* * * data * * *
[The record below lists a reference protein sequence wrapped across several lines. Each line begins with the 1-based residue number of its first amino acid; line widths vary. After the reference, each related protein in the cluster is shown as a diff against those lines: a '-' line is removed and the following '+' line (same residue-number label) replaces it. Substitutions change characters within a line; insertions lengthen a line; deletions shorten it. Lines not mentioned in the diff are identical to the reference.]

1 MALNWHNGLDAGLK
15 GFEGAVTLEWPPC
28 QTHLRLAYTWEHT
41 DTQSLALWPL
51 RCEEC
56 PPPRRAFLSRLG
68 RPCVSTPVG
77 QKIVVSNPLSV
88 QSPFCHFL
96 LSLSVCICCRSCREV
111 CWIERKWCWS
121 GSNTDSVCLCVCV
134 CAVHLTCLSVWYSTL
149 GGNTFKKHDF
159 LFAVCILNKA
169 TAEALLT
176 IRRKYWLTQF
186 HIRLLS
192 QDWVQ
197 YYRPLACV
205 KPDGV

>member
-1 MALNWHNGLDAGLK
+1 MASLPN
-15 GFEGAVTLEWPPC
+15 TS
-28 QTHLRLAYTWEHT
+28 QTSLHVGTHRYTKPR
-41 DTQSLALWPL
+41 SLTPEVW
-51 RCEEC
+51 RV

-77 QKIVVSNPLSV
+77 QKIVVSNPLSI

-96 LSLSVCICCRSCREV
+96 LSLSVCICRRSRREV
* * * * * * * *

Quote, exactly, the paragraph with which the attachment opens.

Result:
[The record below lists a reference protein sequence wrapped across several lines. Each line begins with the 1-based residue number of its first amino acid; line widths vary. After the reference, each related protein in the cluster is shown as a diff against those lines: a '-' line is removed and the following '+' line (same residue-number label) replaces it. Substitutions change characters within a line; insertions lengthen a line; deletions shorten it. Lines not mentioned in the diff are identical to the reference.]